Substantial restructuring of the Higher Education sector since apartheid ended in 1994
full-scale institutional mergers and restructuring has taken place since 2005
student enrolments have increased by 30% since 1994
increased student diversity with 22% more black students entering the sector since 1995
No national educational technology policy
Resource constraints (esp ICTs) and competing demands
46% of South African university students are over 22 years old
Percentage of cell phone time spent for academic purposes A step back to the broader context SOUTH AFRICA:

South Africa has the third largest mobile internet using population in the world

South Africa ranks 6th in the global Top 10 for mobile internet usage

ahead of both the US (7th) and the UK (9th)

Mobile internet in South Africa is among the least expensive in the entire world; traditional desktop access is still among the most expensive
OTHER STUDIES Native implies:
Non-native (stranger)
Better (digital digerati) Access to what?
The divide that matters is near/ not near a cell phone tower RETHINK ACCESS REJECT NATIVE CONCLUSION Digital Natives Generation Y Net Generation Generation c nexters The "native" as the future and in command & the "immigrant" as old, the past and obsolete. Use of such language “inevitably evokes complexities and anxieties around migration, integration, and racial and cultural difference in Western society”. (Bayne and Ross 2007) Marc Prensky's term 'homo sapien digitalensis" - Canadian professor Don Tapscott, author of Grown up Digital: How the Net Generation is Changing Your World, explains that, from eight to 18, when the brain is still developing, children's brains are being hard-wired to live in a digital culture. In other words, technology is rewiring their brains to adapt to a new multitasking culture. All students live in a digitally mediated world
All students have a digital “identity” and set of practices
All students are digital citizens
Acknowledge the full spectrum of digital capabilities
All have a set of capabilities in varied configurations
Recognise complexity of the new technological habitus RECOGNISE COMPLEXITY OF THE NEW TECHNOLOGICAL HABITUS Digital presently implies:
Computers
Fixed
Have or have-not
On/ off
REFINE DIGITAL http://www.re-so.net/IMG/arton3828.jpg OUR FINDINGS RECONSIDERING THE DIGITAL STRANGER http://www.upenn.edu/gazette/1107/images/f3_illo.gif Tapscott, D. (2008) Grown Up Digital: How the Net Generation is Changing Your World. New York, McGraw-Hill. http://lessonplansfordigitalnatives.pbworks.com/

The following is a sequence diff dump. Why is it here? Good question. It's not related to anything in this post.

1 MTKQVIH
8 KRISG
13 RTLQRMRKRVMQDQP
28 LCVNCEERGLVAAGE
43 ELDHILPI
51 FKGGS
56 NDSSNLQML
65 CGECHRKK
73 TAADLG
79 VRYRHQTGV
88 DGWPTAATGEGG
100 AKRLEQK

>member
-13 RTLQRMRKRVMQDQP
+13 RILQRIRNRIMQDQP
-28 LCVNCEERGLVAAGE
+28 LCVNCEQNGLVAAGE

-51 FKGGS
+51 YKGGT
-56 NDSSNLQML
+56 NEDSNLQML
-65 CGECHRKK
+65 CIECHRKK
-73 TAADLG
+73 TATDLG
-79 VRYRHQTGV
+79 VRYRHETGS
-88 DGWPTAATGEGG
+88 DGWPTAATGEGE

Apartheid or Democracy? http://www.newyorker.com/humor/issuecartoons/2010/03/15/cartoons_20100308#slide=1
http://francisanderson.wordpress.com/2009/09/15/links-for-2009-09-15 http://www.flickr.com/photos/ervins_gallery/4147238714/ http://www.indiareport.com/resources/images/original/Children-Internet.jpg
SCHOLARS
A study by Africa’s largest distance education provider, UNISA’s, reports that in a study of high school learners 75.4 % of the respondents indicated that they accessed the Internet via their cellphones

“New media usage and behaviour among adolescents in selected schools of Gauteng,” by Prof. DH Tustin, Dr. I van Aardt, & MS GS Shai – Bureau of Market Research UNISA at http://www.unisa.ac.za.
STUDENTS
78% of SA students access the internet via their cell phones, according to a study by two youth marketing agencies , (Student Village & Interact RDT) TOWNSHIP YOUTH
Grade 11 (17 year olds) low-income black South Africans youth in poor urban schools (Kreutzer 2009).
93% of the Grade 11 learners reported having used the internet on cell phones (ever), with 68% using their phones for internet access on a typical day, opposed to 39% using computers (Kreutzer 2009). About half of all an individual’s expenses spent on cell phones.


Email: Laura.Czerniewicz@uct.ac.za
Twitter: Czernie
Blog: http://blogs.uct.ac.za/blog/laura-cet Thanks A/Prof Laura Czerniewicz Grateful thanks to Shihaam Donnelly Our work, Czerniewicz, and Brown, at http://www.cet.uct.ac.za/ResearchOut